It was no picnic being the Pope says Benedict, stepping down

Pontiff reveals he has struggled with 'burden' of role saying 'it seemed like the Lord was sleeping'

LAST UPDATED AT 13:25 ON Wed 27 Feb 2013

GOOD TIMES, BAD TIMES was the theme of Pope Benedict XVI's final address to Catholics before his resignation takes effect tomorrow. There had been moments of joy, he said – but there were other times when "it seemed like the Lord was sleeping" and unable to guide him. Then the papacy felt like a "heavy burden".

Tens of thousands gathered in St Peter's Square at the Vatican this morning to hear from the first Pope since 1415 to step down from the job, on the grounds of "age and infirmity".

In an emotional address, Benedict revealed he had struggled with being in the public eye. "I knew I was always and forever committed for the Lord, that there would no longer be any privacy. The Pope always and totally belongs to everyone, deprived of private sphere.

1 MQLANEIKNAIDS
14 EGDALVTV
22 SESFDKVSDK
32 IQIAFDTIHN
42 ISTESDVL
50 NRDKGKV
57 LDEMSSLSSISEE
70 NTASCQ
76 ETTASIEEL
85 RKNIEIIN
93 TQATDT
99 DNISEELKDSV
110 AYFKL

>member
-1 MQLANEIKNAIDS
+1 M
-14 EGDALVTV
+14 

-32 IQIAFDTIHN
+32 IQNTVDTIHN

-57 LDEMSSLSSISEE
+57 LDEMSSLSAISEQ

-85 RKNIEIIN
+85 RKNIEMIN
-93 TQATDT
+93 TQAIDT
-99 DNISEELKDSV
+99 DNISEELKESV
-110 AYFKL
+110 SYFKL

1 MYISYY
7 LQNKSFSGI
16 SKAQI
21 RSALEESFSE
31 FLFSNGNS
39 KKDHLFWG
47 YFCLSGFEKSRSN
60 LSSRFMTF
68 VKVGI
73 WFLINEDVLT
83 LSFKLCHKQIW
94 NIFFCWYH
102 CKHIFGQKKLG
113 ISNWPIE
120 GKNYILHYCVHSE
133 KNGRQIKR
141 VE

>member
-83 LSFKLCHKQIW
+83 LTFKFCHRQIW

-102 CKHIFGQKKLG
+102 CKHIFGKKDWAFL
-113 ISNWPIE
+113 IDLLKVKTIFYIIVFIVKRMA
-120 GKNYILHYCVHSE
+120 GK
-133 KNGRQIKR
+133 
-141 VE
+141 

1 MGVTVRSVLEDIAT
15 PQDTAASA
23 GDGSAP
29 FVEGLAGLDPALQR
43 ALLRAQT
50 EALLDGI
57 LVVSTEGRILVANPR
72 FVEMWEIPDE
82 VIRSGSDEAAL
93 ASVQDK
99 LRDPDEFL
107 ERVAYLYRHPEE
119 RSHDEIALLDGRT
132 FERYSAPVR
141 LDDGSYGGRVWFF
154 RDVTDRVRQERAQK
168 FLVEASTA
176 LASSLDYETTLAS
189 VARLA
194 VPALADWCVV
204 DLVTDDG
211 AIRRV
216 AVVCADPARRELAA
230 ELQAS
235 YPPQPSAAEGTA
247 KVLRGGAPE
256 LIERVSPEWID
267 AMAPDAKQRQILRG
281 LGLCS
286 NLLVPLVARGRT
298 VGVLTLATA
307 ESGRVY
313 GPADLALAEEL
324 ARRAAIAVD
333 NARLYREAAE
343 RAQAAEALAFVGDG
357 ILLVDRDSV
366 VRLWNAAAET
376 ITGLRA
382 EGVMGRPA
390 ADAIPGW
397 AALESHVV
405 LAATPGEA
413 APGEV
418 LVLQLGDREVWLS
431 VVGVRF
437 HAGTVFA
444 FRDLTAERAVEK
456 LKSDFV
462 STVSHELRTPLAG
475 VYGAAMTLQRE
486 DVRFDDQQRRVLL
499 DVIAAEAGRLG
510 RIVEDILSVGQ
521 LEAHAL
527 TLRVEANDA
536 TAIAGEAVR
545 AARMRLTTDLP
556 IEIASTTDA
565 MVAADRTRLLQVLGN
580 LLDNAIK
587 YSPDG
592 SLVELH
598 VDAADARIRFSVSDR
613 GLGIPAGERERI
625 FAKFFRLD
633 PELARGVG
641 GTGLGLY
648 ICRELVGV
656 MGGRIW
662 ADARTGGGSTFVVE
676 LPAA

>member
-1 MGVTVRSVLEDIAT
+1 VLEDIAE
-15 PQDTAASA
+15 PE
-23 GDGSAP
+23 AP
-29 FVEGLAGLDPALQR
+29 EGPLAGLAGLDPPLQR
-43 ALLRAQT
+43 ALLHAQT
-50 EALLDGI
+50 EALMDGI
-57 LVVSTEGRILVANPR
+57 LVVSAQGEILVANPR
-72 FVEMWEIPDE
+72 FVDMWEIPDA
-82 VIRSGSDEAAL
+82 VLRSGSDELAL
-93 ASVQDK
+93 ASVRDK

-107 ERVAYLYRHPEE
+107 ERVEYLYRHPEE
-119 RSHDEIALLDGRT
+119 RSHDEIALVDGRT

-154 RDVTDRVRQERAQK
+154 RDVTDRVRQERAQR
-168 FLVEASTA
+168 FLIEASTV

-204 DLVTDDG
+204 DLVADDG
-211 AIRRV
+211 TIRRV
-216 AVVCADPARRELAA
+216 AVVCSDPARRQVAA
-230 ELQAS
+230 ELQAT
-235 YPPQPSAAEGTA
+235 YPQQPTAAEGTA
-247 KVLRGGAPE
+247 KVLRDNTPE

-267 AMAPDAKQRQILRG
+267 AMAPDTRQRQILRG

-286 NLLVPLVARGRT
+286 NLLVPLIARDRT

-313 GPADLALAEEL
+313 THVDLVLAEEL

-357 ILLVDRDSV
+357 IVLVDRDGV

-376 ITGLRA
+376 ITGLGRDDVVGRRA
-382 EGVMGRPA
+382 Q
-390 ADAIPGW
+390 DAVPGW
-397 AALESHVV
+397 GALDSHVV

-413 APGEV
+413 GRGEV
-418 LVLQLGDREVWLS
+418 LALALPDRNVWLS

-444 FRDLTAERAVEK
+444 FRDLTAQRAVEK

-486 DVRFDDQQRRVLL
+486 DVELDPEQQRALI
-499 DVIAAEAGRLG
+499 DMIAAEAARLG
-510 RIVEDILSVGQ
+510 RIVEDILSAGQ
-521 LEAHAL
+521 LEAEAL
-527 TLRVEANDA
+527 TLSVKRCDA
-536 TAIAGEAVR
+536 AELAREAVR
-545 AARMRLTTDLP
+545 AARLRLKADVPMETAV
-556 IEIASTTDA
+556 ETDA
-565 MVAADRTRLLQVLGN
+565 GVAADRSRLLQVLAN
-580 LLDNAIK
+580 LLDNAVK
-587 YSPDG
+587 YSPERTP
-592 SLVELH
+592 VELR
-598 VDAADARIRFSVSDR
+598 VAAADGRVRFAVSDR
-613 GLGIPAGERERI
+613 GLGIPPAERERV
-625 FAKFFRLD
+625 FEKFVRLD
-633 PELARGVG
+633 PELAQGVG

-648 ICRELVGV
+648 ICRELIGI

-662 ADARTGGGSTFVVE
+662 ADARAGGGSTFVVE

"I experienced that and am experiencing it right now. There is no return to the private sphere. My decision does not revoke this fact. I am not abandoning the cross. I will remain, in a way, at the foot of the crucified Lord".

Of his resignation, the Catholic Herald quoted Benedict as saying: "I thank each and everyone for your respect and understanding with which you have welcomed this important decision."

The 85-year-old Pope had to deal with many scandals in his eight years at the Vatican. They included allegations of sexual abuse by Catholic priests and the leaking of confidential documents revealing infighting. La Repubblica even claimed he stepped down after discovering a gay sex network in the Vatican.

Before the address, Benedict was driven around the square in the 'Popemobile', stopping at one point to kiss a baby."

He will be known as the "Pope Emeritus’ and continue to live in the Vatican. He promised to "continue to accompany the Church with prayers" and asked the crowd to pray for him and the new Pope, who will be chosen in March. · 

For further concise, balanced comment and analysis on the week's news, try The Week magazine. Subscribe today and get 6 issues completely free.